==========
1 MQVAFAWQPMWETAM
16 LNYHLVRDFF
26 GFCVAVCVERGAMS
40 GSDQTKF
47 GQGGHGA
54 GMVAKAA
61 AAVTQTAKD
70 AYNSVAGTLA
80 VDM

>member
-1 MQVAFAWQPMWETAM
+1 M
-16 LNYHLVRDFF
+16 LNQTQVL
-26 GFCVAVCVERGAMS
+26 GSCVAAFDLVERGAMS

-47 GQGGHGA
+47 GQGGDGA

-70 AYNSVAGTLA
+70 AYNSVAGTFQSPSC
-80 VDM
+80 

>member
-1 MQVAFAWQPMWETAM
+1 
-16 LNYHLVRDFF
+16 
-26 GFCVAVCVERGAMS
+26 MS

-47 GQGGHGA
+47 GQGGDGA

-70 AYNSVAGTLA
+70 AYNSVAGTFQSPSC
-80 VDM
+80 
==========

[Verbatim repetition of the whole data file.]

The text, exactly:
1 MQVAFAWQPMWETAM
16 LNYHLVRDFF
26 GFCVAVCVERGAMS
40 GSDQTKF
47 GQGGHGA
54 GMVAKAA
61 AAVTQTAKD
70 AYNSVAGTLA
80 VDM

>member
-1 MQVAFAWQPMWETAM
+1 M
-16 LNYHLVRDFF
+16 LNQTQVL
-26 GFCVAVCVERGAMS
+26 GSCVAAFDLVERGAMS

-47 GQGGHGA
+47 GQGGDGA

-70 AYNSVAGTLA
+70 AYNSVAGTFQSPSC
-80 VDM
+80 

>member
-1 MQVAFAWQPMWETAM
+1 
-16 LNYHLVRDFF
+16 
-26 GFCVAVCVERGAMS
+26 MS

-47 GQGGHGA
+47 GQGGDGA

-70 AYNSVAGTLA
+70 AYNSVAGTFQSPSC
-80 VDM
+80 